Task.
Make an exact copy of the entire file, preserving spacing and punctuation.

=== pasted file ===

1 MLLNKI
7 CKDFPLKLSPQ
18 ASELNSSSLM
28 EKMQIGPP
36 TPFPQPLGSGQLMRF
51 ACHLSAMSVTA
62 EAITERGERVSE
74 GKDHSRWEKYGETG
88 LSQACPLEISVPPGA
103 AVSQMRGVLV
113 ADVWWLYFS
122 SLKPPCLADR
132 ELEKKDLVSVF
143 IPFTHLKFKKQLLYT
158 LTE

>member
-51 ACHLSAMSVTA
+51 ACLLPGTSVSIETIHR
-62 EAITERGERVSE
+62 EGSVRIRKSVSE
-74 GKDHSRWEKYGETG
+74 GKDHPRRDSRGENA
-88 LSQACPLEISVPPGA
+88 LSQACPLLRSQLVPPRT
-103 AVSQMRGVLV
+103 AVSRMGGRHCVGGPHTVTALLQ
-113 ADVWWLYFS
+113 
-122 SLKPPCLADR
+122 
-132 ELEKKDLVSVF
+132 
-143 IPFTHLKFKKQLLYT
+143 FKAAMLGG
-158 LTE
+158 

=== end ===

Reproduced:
1 MLLNKI
7 CKDFPLKLSPQ
18 ASELNSSSLM
28 EKMQIGPP
36 TPFPQPLGSGQLMRF
51 ACHLSAMSVTA
62 EAITERGERVSE
74 GKDHSRWEKYGETG
88 LSQACPLEISVPPGA
103 AVSQMRGVLV
113 ADVWWLYFS
122 SLKPPCLADR
132 ELEKKDLVSVF
143 IPFTHLKFKKQLLYT
158 LTE

>member
-51 ACHLSAMSVTA
+51 ACLLPGTSVSIETIHR
-62 EAITERGERVSE
+62 EGSVRIRKSVSE
-74 GKDHSRWEKYGETG
+74 GKDHPRRDSRGENA
-88 LSQACPLEISVPPGA
+88 LSQACPLLRSQLVPPRT
-103 AVSQMRGVLV
+103 AVSRMGGRHCVGGPHTVTALLQ
-113 ADVWWLYFS
+113 
-122 SLKPPCLADR
+122 
-132 ELEKKDLVSVF
+132 
-143 IPFTHLKFKKQLLYT
+143 FKAAMLGG
-158 LTE
+158 